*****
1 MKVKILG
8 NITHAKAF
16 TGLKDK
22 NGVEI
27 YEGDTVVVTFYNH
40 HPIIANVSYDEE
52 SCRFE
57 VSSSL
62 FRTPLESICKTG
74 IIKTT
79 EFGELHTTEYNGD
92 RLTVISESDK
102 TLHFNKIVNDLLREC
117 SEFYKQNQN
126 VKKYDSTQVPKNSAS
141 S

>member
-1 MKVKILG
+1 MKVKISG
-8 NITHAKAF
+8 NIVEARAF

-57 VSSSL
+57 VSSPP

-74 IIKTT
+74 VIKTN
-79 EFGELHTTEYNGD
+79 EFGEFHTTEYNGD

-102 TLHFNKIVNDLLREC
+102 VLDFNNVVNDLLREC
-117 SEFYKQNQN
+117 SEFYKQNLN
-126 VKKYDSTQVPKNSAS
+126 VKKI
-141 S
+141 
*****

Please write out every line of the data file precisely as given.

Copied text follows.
1 MKVKILG
8 NITHAKAF
16 TGLKDK
22 NGVEI
27 YEGDTVVVTFYNH
40 HPIIANVSYDEE
52 SCRFE
57 VSSSL
62 FRTPLESICKTG
74 IIKTT
79 EFGELHTTEYNGD
92 RLTVISESDK
102 TLHFNKIVNDLLREC
117 SEFYKQNQN
126 VKKYDSTQVPKNSAS
141 S

>member
-1 MKVKILG
+1 MKVKISG
-8 NITHAKAF
+8 NIVEARAF

-57 VSSSL
+57 VSSPP

-74 IIKTT
+74 VIKTN
-79 EFGELHTTEYNGD
+79 EFGEFHTTEYNGD

-102 TLHFNKIVNDLLREC
+102 VLDFNNVVNDLLREC
-117 SEFYKQNQN
+117 SEFYKQNLN
-126 VKKYDSTQVPKNSAS
+126 VKKI
-141 S
+141 